Losing weight is never easy, but it’s even more challenging when you try to do it on your own. That’s why Autom, this adorable big-eyed robot, wants to know all about you. She asks questions about your food intake and activity levels every day, then gives you tips on getting and staying healthy. Autom works on the idea that humans are much more likely to stick to their goals if they have a buddy to keep them accountable and on track.

Terminator as a Baby

Have you ever wondered what the T-1000 would have looked like if it had ever gone through an infant stage? Probably a lot like this horrifying bot. The skinless robot baby was actually filmed while it was still a work in progress; later it was given skin and used as a human “baby” on a television show. And as the above video shows, its movements were creepily realistic. According to the special effects studio that made this awesome abomination, the clients could not believe it wasn’t a real baby when seeing it for the first time.

Seeing Eye Dog-Bots

Raising and training helper dogs for seeing impaired people takes a lot of time and a lot of money, and the dogs don’t have a very long professional life. So how about using technology to lead visually impaired humans around safely? The Japanese engineering firm NSK developed a line of quadruped robots that could eventually be used as a substitute for guide dogs. GPS and proximity sensors all over the robots’ bodies would let them steer their masters safely to wherever they need to go. A commercial version is still quite a way in the future as safety tests are still being carried out, but the “dogs” can already climb and descend stairs with ease.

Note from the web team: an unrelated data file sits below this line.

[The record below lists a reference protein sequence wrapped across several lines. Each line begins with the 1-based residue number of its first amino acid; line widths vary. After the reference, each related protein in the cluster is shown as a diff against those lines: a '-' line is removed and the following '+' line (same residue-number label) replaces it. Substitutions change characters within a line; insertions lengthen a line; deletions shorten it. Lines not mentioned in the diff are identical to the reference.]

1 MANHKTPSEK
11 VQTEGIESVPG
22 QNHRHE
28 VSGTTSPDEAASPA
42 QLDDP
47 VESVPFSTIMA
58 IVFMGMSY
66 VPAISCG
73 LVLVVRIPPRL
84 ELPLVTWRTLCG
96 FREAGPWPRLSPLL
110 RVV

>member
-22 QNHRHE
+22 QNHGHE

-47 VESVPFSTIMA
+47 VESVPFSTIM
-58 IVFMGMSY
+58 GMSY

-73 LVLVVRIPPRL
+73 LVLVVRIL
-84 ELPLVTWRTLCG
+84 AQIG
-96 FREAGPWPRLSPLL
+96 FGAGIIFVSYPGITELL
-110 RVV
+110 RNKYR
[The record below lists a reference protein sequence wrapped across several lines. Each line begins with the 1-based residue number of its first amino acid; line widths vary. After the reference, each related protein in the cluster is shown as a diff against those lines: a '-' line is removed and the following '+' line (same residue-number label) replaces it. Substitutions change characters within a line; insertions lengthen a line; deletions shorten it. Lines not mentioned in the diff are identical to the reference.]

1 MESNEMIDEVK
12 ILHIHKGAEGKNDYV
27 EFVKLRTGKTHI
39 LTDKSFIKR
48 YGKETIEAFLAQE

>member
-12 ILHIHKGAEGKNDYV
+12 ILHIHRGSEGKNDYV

Outsourced English-Teaching Robots

Some South Korean students are learning English from outsourced teachers who happen to be based in the Philippines – but the teachers have a constant classroom presence in the form of egg-shaped robots. The bots feature screens that display nondescript Caucasian faces to the students while cameras and microphones allow the teachers to see and hear everything that’s happening in the classroom. The schools are happy because the robot teachers are cheaper than human teachers, and the students are happy because many of them find a robot less intimidating than a human teacher.

Insect-Inspired Swarming Robots

Sending one robot into enemy territory to gather intelligence? Way too financially risky. Sending hundreds or even thousands of tiny, cheap, easily replaceable robots? Much smarter. Researchers are developing itty-bitty solar-powered robots that could move in swarm formations to gather data from targets…and it wouldn’t matter much if some were lost or destroyed in the process because they would be so cheap to produce.

Next-Generation Telepresence Robot

Robots that let users essentially be in two places at once are immensely useful, and the Telesar V is even more amazing than the rest. The telexistence robot lets a user see, hear and even feel its environment, even when the user is physically very far away. The head-mounted 3D display and tactile gloves work to transmit the three senses, giving the user an unprecedented amount of data that could be used for a mind-boggling array of practical applications.